**Strains and media**

X514 (ATCC BAA-938) was received from Institute for Environmental Genomics, University of Oklahoma, United States. Central metabolic map of X514 is shown in **Figure 1**. X514 was incubated under a N2 (99.99%) headspace in a flask in the mineral medium which is a modified version of the one used for *Thermoanaerobacter pseudoethanolicus* ATCC 33223 by Wiegel [27] at 60°C. The mineral medium contains (per litre of distilled water) 4.2 g Na_{2}HPO_{4}·12H_{2}O, 1.5 g KH_{2} PO_{4} , 1.0 g NH_{4}Cl, 0.2 g MgCl_{2}·6H_{2}O, 10.0 ml Wolfe’s mineral solution [28] and 1.0 ml 0.1% (m/v) resazurin. The mineral medium was autoclaved for 20 minutes at 115°C. Reducing agents which were composed of 5 g/l Na_{2}S_{2}O_{4} and 3 g/l NaHCO_{3} were injected into the medium by a syringe after the basal medium was sterilized and cooled to room temperature. In sole substrate condition, 2.0 g/l of glucose or xylose was injected into the mineral medium, whereas in the multiple substrate condition, 1.0 g/l glucose and 1.0 g/l xylose were injected into the mineral medium. All chemicals were purchased from Amresoco (USA), USB (USA), Sigma (USA) or Sinopharm (China) with high purity [29].

**Figure 1:** Central metabolic pathway map of X514, where the biomass composition
in [29] is used here for brevity. Abbreviations: G6P: Glucose 6-phosphate;
F6P: Fructose 6-phosphate; GAP: Glyceraldehyde phosphate; 3PG:3-
Phosphoglycerate; 6PG: 6-Phosphogluconate; P5P: Pentose Phosphate;
S7P: Sedoheptulose-7-phosphate; E4P: Erythrose-4-phosphate; PEP: Phosphoenol
pyruvate; PYR: Pyruvate; MAL: Malate; OAA: Oxaloacetate; CIT: Citrate;
ICIT: Isocitrate; AKG: α-ketoglutarate; AcCoA: Acetyl-CoA.

**Analytical methods**

X514 was sampled firstly at 12 hours, then the samples were taken every 8 hours until 68 hours and the last sample was taken at 84 hours. The Optical Density (OD) was measured by Cary 50 spectrophotometer (Varian, USA) at the wavelength of 600 nm and calibrated to Cell Dry Weight (CDW). The relationship between OD and CDW is illustrated in **Figure 2** (plot F). Concentrations of the substrates, glucose and xylose, and the two main products, acetate and lactate, were measured by ionic chromatography ics-3000 (Dionex, USA). Concentrations of ethanol were measured by Megazyme Enzyme Kit (Megazyme, Ireland). All experiments were performed in triplicate cultures.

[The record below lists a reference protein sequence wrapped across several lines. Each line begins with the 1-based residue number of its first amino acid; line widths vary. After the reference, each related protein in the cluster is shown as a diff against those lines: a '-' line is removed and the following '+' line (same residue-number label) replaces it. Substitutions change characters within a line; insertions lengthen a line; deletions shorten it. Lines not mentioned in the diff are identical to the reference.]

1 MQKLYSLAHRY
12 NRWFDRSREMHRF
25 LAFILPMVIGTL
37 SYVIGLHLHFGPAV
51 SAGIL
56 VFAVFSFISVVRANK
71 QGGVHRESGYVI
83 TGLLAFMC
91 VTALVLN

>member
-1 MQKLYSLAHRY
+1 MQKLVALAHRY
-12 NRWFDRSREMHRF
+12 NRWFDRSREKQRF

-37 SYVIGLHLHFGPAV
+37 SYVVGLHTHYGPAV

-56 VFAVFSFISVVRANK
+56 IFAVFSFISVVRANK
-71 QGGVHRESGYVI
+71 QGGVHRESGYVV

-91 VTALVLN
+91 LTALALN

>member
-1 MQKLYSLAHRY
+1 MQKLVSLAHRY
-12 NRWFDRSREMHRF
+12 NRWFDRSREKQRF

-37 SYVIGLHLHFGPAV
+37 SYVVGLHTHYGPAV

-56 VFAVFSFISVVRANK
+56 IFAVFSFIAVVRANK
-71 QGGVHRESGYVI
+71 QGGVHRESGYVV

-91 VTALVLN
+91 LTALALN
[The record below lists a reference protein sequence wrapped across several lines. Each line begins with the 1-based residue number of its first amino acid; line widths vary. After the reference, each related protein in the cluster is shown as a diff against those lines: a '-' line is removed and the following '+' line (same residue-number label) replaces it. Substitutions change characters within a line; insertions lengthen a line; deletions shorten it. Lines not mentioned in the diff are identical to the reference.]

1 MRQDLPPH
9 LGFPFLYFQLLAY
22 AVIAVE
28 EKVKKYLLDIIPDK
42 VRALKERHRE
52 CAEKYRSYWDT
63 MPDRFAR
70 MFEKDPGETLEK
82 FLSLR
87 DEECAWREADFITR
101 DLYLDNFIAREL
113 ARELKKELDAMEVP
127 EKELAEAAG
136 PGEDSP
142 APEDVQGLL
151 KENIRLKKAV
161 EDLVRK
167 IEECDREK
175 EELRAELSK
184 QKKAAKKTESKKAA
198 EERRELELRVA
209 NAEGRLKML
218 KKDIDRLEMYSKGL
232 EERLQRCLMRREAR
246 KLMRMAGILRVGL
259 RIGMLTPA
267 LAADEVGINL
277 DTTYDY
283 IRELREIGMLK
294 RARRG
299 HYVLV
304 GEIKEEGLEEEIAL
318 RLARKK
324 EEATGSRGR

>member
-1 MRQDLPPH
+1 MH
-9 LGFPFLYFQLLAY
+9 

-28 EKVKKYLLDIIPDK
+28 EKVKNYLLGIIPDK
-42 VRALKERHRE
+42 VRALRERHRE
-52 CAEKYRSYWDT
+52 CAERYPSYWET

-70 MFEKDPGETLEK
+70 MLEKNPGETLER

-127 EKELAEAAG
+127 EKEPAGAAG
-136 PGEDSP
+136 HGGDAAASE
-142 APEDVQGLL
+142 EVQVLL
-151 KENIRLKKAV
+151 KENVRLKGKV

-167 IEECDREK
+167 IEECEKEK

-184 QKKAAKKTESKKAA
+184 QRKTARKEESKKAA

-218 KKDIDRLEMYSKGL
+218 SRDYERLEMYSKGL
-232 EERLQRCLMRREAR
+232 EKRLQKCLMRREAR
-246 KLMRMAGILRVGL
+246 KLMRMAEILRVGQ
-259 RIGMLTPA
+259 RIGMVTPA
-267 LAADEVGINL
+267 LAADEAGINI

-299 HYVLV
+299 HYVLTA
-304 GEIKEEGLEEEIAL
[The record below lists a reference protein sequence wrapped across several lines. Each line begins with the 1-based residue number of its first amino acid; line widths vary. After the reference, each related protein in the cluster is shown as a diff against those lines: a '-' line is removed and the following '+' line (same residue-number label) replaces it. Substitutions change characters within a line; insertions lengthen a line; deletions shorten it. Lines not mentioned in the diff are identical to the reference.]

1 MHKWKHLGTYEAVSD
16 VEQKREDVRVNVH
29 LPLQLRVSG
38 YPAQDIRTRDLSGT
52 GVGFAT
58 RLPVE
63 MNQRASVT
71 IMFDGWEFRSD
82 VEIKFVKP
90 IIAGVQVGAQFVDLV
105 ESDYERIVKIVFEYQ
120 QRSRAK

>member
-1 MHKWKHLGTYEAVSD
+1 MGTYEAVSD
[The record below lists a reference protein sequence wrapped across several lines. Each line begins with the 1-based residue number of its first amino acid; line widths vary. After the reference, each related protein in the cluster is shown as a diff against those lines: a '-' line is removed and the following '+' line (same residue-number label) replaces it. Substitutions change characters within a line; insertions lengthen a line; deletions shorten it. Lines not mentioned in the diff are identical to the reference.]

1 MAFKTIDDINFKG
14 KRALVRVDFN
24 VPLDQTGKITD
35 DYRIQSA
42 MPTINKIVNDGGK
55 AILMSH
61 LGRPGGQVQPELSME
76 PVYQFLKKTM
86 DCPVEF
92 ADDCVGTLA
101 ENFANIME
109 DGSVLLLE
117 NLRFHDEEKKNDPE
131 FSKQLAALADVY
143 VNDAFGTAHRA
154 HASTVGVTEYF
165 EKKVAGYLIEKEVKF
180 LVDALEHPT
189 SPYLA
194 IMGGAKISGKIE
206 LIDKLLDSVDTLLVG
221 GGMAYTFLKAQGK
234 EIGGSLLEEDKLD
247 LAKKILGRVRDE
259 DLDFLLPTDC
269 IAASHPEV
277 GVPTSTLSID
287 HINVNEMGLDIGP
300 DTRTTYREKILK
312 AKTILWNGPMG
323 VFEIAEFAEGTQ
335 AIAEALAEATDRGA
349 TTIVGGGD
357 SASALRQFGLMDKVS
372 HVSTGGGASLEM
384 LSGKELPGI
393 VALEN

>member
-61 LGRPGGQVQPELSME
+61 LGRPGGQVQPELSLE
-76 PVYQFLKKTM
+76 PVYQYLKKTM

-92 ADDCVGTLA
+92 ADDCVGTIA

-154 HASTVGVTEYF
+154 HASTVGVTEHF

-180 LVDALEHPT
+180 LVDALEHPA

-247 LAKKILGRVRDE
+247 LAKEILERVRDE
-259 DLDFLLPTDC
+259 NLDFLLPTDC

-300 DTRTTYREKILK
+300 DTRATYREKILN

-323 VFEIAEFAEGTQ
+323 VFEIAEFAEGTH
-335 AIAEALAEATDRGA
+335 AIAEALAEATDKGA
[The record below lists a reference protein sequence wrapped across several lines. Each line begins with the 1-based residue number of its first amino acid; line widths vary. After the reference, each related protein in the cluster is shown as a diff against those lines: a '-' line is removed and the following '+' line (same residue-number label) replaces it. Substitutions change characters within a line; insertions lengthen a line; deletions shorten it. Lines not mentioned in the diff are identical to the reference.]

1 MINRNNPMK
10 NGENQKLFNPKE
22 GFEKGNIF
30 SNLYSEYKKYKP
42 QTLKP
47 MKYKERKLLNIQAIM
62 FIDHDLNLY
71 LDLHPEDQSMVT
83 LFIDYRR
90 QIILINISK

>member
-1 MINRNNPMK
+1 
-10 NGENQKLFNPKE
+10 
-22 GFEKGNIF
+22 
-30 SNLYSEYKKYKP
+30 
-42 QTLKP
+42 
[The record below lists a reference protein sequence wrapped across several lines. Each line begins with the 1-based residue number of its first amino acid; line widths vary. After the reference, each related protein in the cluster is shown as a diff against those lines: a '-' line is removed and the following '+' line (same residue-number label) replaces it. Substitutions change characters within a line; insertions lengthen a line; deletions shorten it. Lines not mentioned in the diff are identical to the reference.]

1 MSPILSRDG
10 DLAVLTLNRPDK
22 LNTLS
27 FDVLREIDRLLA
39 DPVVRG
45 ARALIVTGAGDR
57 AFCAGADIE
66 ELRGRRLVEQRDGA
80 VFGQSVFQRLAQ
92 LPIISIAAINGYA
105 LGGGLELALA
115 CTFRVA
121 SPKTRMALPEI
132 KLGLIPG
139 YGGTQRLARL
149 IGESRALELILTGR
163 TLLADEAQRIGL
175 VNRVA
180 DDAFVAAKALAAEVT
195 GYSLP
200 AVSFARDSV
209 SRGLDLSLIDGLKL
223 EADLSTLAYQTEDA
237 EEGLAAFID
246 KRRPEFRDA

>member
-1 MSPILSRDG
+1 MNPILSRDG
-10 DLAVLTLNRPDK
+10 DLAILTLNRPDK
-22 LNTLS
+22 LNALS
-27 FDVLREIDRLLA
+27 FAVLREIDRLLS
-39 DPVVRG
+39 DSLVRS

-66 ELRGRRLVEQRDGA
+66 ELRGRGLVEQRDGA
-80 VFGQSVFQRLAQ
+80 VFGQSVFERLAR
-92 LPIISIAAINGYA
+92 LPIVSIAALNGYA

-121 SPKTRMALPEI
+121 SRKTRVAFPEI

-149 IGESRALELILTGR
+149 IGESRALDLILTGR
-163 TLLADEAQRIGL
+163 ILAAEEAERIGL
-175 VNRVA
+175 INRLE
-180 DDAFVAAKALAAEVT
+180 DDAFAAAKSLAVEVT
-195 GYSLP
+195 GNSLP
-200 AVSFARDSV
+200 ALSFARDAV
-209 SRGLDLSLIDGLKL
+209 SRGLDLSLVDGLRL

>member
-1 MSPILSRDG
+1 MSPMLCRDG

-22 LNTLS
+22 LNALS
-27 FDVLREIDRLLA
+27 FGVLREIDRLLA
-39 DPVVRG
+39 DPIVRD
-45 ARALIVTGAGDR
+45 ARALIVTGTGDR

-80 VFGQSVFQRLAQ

**Extracellular flux quantification**

Assuming that the cell has exponential growth with a constant growth rate μ, according to the mass balance condition, the cell mass X, the substrate concentration C_{s} and the product concentration C_{p} at time t satisfy the following equations [30]:

(1)

where v_{s} and v_{p} are substrate consumption rate and product formation rate, respectively. From equation (1), it can then be derived that:

(2)

where X(0) is initial cell mass. Replacing X(t) in equation (1) by equation (2) and integrating,

where C_{s} and C_{p} are constants. The extracellular fluxes v_{s} and v_{p} can then be estimated by linear regression plots of C_{s}(t), X(t) and C_{p}(t), X(t), respectively.

**Gibbs sampling algorithm for metabolic flux distribution analysis**

Based on the assumption that the metabolic system is on a quasi-steady state, the following relationship holds [31]

Sv=d (3)

where S ∈ R^{m×n} is the stoichiometric matrix,v ∈ R^{n} are fluxes, including intracellular and extracellular fluxes, d ∈ R^{m} is a column vector whose elements are the flux quantities when the corresponding rows in S involve extracellular fluxes, or zero otherwise. m is the number of metabolites in the metabolic system studied and n is the number of fluxes involved in these reactions between different metabolites.

Considering the noise associated with the measured quantities and the possibility of unknown pathways existing in the studied metabolic system, equation (3) can be modified to include uncertain terms as,

Sv+w=d (4)

where the noise w is assumed to be Gaussian distribution with mean 0 and variance Σ ∈ R^{m×m}, i.e. w~N(0, Σ). According to Bayes theorem, the posterior distribution of v, π(v) is then,